In October 1865, delegates convened to reestablish Florida as part of the United States by revoking the state’s Ordinance of Secession and passing a new state constitution. The state remained under martial law, however, and Congress refused to seat legislators from the former Confederate states until more stringent requirements were met. Florida ultimately scrapped the Constitution of 1865 in favor of a new version created in 1868.
Section 1. That all freemen when they form a government, have certain inherent and indefeasible rights, among which are those of enjoying and defending life and liberty; of acquiring, possessing and protecting property and reputation, and of pursuing their own happiness.
Section 2. That all political power is inherent in the people, and all free governments are founded on their authority, and established for their benefit; and therefore they have at all times an inalienable and indefeasible right to alter or abolish their form of government in such manner as they may deem expedient.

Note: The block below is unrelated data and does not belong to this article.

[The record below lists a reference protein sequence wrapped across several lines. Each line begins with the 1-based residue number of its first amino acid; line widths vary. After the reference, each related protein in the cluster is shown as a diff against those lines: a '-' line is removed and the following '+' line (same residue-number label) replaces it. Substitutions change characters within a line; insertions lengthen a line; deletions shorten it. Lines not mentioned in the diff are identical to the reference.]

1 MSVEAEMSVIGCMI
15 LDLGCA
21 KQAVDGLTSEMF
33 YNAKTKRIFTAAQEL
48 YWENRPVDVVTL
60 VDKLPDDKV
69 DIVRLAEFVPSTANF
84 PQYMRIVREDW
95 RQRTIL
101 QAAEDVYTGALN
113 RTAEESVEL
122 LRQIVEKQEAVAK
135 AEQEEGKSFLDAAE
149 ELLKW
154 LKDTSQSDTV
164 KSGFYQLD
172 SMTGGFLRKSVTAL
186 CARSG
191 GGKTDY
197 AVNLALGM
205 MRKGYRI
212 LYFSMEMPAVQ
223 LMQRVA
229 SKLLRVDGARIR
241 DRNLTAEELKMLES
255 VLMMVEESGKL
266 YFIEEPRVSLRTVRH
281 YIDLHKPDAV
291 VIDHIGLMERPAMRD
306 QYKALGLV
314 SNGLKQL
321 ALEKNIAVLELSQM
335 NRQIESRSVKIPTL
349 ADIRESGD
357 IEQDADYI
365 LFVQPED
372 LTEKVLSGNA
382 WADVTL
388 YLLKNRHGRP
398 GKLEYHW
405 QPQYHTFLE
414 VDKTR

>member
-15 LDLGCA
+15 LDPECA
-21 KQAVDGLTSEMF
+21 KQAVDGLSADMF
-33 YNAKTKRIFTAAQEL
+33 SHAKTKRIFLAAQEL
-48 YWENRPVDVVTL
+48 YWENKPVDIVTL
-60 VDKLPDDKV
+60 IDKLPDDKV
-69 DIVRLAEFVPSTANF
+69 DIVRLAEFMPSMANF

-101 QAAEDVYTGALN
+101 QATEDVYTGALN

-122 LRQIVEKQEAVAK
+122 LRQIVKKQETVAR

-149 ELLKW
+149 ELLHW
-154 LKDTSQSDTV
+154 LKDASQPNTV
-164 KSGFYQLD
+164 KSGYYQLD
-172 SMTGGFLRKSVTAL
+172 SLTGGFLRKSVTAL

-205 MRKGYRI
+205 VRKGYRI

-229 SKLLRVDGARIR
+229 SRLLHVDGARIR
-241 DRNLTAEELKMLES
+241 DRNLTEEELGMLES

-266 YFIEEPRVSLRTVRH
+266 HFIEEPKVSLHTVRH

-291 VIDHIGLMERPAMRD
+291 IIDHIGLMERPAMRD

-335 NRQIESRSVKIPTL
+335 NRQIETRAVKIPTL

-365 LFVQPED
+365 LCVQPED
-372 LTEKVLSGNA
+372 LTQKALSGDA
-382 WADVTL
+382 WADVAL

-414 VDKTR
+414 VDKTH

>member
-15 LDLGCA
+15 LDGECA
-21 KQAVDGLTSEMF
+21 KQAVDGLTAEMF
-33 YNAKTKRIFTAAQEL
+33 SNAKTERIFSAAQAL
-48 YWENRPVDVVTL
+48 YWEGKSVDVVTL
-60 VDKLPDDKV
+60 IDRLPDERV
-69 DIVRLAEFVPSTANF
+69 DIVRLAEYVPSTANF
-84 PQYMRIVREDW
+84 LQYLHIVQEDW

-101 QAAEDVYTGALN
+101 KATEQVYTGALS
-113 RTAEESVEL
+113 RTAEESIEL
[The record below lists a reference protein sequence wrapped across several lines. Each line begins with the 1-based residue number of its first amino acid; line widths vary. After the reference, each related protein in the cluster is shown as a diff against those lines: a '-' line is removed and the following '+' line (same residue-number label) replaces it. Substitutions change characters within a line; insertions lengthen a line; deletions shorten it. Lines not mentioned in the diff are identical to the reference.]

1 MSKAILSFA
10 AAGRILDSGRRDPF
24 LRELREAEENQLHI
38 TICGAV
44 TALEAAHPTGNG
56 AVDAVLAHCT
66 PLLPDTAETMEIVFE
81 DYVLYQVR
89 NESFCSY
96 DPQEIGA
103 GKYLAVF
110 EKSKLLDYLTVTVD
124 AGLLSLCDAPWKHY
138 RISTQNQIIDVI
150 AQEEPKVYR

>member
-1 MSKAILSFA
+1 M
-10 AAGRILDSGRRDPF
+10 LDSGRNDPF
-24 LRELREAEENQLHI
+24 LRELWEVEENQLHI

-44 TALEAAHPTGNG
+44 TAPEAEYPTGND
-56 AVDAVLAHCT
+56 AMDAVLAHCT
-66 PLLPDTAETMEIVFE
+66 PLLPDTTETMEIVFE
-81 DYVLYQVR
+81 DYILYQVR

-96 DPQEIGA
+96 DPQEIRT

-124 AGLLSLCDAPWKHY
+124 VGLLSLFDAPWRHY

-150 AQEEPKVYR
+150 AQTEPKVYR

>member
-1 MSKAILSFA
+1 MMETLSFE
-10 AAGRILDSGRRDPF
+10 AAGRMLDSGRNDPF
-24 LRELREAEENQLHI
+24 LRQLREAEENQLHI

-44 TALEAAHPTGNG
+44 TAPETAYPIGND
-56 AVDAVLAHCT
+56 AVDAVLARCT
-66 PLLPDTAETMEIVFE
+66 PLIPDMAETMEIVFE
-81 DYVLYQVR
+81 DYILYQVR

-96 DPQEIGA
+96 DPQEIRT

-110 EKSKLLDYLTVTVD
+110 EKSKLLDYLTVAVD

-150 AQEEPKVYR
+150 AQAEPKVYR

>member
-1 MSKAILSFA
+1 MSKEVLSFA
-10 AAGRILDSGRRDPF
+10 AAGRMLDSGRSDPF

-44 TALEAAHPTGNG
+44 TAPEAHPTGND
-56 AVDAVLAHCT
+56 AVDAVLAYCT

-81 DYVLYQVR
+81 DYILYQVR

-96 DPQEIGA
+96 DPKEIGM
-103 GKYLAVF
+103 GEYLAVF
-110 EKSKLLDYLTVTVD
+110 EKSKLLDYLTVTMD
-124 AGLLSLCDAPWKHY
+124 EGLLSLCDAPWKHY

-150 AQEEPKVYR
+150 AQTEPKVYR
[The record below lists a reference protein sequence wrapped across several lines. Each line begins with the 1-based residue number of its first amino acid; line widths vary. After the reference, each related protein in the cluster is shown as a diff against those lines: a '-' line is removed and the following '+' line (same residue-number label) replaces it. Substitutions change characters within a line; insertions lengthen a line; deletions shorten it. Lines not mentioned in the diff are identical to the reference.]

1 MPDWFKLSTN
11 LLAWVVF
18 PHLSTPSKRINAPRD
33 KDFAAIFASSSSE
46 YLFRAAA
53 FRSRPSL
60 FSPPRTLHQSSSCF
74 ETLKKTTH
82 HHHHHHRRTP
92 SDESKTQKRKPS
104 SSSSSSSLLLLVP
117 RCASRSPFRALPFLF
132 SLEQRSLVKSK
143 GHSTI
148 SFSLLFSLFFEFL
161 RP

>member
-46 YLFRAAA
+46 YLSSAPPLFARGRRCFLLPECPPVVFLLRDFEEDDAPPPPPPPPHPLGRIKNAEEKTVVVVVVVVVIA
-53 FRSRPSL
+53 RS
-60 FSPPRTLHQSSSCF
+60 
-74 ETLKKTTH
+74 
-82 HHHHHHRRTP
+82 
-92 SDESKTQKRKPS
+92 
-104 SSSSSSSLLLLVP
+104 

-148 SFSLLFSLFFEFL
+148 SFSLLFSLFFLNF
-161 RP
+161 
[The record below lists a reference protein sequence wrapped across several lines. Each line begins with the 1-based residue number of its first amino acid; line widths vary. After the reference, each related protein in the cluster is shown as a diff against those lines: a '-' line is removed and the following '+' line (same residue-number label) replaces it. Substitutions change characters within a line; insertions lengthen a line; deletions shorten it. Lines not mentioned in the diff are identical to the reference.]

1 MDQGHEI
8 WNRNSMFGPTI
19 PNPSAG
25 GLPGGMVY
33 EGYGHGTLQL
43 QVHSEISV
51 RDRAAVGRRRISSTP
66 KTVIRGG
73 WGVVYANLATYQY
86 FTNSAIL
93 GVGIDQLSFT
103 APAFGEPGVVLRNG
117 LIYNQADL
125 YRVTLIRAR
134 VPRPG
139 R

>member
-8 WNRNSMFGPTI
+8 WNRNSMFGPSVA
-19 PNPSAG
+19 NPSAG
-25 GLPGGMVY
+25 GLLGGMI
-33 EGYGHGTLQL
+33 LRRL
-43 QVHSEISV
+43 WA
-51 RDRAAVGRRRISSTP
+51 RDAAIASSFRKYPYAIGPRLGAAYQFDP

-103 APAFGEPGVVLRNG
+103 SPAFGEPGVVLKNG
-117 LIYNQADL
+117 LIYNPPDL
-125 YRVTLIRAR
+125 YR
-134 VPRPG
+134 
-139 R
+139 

Section 3. That all men have a natural and inalienable right to worship Almighty God according to the dictates of their own conscience, and that no preference shall ever be given by law to any religious establishment or mode of worship in this State.
Section 4. That no property qualification for eligibility to office, or for the right of suffrage, shall ever be required in this State.
Section 5. That every citizen may freely speak, write and publish his sentiments on all subjects, being responsible for the abuse of that liberty; and no law shall be passed to curtail, abridge or restrain the liberty of speech or of the press.
Section 6. That the right of trial by jury shall forever remain inviolate.